The choice of jurisdiction clause specifies the country, as agreed upon by the parties, whose courts shall hear disputes arising out of the contract. The choice of law clause specifies which body of law (Bermuda law, English law, Australian law, etc.) the courts shall apply in determining the dispute.
A recent English High Court case, GDE LLC, Peter Hugh Goffe v Anglia Autoflow Ltd demonstrates the distinction between, and the necessity of, the two clauses.
The contract in issue in GDE was an agency agreement between GDE and Mr Goffe, as claimants, and AAL, as defendant.
The contract provided that the defendant would act as commercial agent to the claimant in respect of the claimant’s poultry processing business. As a result of the 2008 financial crisis, the parties identified that Canada had the most viable market for poultry processing. At the time the claimant mostly lived in Ontario despite owning a home in Georgia, United States. AAL was an English company.
The contract specified its choice of jurisdiction as England but regrettably failed to specify its choice of law.
The claimants argued that English law should govern the dispute, whereas the defendant claimed that Ontario law should be applied. Choice of law was the pivotal point of contention because, if the contract was governed by Ontario law, the claimant’s claim would be time barred due to the expiry of the primary limitation period.
The judge in GDE applied the Rome Convention 1980. In Bermuda, common law principles, rather than the Rome Convention, apply to the question of what law should govern a contract without a choice of law clause. Where no clear intention as to the choice of law is expressed in a contract and the parties’ intentions on choice of law cannot be inferred from the circumstances, the common law has a somewhat similar approach to the Rome Convention, determining choice of law by reference to the system of law with which the contract has its closest connection.
In GDE, the judge was most persuaded by the fact that the principal focus of the contract was on the Canadian market and that the claimants were primarily based in Ontario.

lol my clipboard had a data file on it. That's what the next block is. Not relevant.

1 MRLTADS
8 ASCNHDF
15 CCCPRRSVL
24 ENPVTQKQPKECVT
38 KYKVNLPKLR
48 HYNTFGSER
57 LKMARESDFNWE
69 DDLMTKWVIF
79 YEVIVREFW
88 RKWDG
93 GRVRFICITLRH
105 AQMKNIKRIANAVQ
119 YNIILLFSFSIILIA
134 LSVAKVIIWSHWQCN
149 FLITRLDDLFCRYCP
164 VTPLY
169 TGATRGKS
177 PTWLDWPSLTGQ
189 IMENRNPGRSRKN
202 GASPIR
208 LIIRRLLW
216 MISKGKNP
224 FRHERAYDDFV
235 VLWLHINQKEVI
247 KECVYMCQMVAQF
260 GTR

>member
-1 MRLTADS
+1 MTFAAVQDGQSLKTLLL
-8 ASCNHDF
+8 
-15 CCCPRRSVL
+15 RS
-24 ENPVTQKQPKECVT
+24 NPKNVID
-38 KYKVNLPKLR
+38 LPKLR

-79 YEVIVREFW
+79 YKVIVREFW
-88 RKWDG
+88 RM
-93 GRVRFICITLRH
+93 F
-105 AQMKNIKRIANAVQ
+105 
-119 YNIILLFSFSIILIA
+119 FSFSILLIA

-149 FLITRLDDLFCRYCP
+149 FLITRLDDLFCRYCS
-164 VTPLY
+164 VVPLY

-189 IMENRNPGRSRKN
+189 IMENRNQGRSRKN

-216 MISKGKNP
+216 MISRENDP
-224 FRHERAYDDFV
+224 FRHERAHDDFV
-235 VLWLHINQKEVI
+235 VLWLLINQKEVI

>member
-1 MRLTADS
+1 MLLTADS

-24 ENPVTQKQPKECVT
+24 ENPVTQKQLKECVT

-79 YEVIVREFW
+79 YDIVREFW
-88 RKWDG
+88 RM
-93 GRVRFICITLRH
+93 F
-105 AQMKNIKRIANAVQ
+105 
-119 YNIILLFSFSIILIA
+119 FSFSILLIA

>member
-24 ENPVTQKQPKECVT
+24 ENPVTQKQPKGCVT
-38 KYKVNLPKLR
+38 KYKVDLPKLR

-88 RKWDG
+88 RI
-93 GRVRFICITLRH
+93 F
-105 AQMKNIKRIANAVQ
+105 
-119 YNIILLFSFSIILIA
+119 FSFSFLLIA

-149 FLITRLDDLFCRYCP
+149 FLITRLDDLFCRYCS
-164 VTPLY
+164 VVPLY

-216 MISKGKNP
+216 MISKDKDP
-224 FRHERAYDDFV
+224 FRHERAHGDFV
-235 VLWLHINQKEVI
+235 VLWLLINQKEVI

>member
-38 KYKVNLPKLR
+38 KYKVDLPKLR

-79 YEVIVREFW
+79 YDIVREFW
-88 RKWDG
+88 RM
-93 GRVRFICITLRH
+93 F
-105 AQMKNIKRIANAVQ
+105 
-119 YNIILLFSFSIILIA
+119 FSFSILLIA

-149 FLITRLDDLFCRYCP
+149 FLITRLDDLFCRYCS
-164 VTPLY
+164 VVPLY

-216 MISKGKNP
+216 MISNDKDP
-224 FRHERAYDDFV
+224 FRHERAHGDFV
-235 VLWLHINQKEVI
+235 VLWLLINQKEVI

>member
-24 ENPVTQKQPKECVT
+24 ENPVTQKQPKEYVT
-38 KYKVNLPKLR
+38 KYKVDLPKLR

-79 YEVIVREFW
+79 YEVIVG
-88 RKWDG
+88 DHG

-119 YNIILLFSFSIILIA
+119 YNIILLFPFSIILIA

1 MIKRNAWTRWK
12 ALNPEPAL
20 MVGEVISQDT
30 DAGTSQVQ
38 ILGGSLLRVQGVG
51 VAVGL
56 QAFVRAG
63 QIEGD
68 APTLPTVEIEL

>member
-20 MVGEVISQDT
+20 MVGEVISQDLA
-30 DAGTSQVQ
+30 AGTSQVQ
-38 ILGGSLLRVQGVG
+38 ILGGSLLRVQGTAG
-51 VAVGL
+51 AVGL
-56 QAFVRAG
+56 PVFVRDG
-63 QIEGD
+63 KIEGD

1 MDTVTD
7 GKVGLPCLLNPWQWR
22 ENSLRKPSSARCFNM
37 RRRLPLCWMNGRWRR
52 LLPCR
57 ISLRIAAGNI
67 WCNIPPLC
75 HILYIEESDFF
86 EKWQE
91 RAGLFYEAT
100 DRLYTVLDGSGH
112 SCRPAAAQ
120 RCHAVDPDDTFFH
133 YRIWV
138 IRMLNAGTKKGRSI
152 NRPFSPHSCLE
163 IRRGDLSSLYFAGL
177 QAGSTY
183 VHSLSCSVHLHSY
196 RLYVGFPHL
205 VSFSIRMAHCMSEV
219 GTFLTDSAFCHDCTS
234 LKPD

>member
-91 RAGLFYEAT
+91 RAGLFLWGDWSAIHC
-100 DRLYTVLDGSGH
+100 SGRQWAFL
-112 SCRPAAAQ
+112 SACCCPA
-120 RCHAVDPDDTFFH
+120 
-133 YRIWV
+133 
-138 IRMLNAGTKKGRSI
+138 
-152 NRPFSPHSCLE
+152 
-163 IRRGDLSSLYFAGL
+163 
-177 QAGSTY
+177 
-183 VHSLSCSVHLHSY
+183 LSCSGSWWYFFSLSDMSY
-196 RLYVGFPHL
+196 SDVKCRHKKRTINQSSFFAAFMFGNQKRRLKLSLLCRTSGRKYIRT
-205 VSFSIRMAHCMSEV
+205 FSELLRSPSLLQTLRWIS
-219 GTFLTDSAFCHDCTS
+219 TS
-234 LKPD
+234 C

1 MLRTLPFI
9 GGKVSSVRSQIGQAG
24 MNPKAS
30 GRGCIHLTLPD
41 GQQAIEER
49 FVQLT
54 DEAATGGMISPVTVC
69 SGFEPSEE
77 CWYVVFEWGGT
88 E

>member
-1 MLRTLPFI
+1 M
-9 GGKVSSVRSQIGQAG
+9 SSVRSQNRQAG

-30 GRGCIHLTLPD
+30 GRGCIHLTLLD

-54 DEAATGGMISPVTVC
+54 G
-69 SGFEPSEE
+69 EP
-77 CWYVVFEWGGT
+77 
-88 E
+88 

Factors that the claimant argued were highly relevant were disregarded by the judge. She found that it did not matter that AAL was an English company and held that the fact that the contractual negotiations happened in England was also irrelevant. In addition, the court was unpersuaded by the fact that the choice of jurisdiction clause specified the English courts as the proper jurisdiction for the hearing of disputes. This was despite the judge finding that the clause imposed a mandatory obligation on the parties to litigate in England. Even that did not demonstrate that the contract was most closely connected to English law.
The judge ultimately decided in favour of the defendant. She found that Ontario law should be applied to determine the dispute under the contract. Consequently, the claimants were unable to claim damages for breach of contract. The judge recorded that she “readily accepted that it may not have occurred to [the parties] that the English court might apply something other than English law”.
The decision in GDE is a warning to contracting parties to consider closely their choice of law and choice of jurisdiction clauses because each choice (whether clearly made or not) has ramifications.
One should also exercise caution in drafting a contract; it is not enough to simply copy and paste so-called “boilerplate clauses”. Parties should always step back and consider the totality and consequences of the contract that they are seeking to agree.
This is particularly appropriate in cases, which are very common in a jurisdiction such as Bermuda, where contracts are truly international and involve multiple jurisdictions.
Whether it is an agreement to process chickens, a loan facility agreement or a reinsurance contract, clear choice of law and choice of jurisdiction clauses are a necessity.
Trainee Amber Farrington also helped in the preparation of this article.